By: Lennie Spitale
10 Guidelines for Success
Following are 10 guidelines I would suggest after observing these visits for nearly 30 years in Christian prison ministry. Maybe one or two will be helpful to you.
1. Verbally acknowledge that the other person's stress is real. You are temporarily living in two different worlds. Acknowledge that the differences can create misunderstandings. Empathize, but don't pretend to fully understand the other's stress factors.
2. Give each other adequate time to express your feelings. I recommend that the one doing time allow the visitor to be the one who talks about his or her life first. The prison world is a small one; by listening to your loved one's experiences first, it'll help to pull you out of it a little bit.
3. Give each other the freedom to be honest about your feelings. (If you can't handle the truth, don't ask for it.)
4. There is a time for everything. Agree together whether or not the timing is right to bring up certain issues. If one (or both) of you is not emotionally ready to handle something, you must mutually agree to put it on a back burner until the time is right.
5. Listen with your heart as well as your ears. For the men, keep in mind that, if the visitor is a wife or girlfriend, she doesn't necessarily want you to fix the problem; she just wants you to know how she feels. (Since you are already feeling frustrated at your inability to fix outside problems, this should actually be a help to you.)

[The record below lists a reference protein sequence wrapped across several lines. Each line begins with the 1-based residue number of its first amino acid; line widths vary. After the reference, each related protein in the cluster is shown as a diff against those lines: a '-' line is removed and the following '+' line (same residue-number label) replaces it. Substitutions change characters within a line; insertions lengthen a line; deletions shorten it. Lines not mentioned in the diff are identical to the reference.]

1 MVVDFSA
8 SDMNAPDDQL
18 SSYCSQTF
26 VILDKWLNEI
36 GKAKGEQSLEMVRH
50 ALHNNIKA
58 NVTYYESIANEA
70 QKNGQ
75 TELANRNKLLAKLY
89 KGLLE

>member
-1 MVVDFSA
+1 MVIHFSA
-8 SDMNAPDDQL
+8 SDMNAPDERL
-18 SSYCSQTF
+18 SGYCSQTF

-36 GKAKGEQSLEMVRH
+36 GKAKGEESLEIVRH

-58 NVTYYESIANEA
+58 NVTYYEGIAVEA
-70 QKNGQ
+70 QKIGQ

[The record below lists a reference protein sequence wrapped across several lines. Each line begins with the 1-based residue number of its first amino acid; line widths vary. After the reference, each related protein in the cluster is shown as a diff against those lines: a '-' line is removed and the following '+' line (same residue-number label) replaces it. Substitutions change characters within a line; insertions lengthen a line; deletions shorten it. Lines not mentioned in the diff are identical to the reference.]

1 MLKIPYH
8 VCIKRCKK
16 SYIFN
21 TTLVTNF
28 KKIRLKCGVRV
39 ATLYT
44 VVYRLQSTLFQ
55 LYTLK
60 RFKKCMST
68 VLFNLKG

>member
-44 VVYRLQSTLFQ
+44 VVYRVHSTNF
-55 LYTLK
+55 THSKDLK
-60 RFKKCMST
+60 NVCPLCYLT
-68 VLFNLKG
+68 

6. Identify the real issues. (But do this with gentleness and respect.) Most of the time, the surface issues aren't the real problem. Sometimes the anger is rooted in unresolved conflicts. For example, family members may be hiding their anger over all the pain and turmoil the incarcerated one has caused, but be afraid to express it.
7. The conversation shouldn't be dominated by one person. Agree to give each other equal time to talk about what has been going on in your lives.
8. Be kind. It's not all about you. I once heard someone say: "Be kind to each other. Everyone is fighting big battles." The shrink-wrapped world of prison life can cause one to become very self-focused. And, just as easily, the demands and responsibilities of outside life can cause visitors to become the same way.
9. Make a commitment at the beginning of each visit that you will make no unreasonable demands upon the other. Stick by it.
10. Ask for practical ways in which you can be of help to each other.
As a young man, Lennie Spitale served a prison sentence for an armed robbery that was later reduced to assault and robbery. Two years after his conversion to Christianity, he began conducting a weekly Bible study in a local jail and has been involved in prison ministry for more than two decades.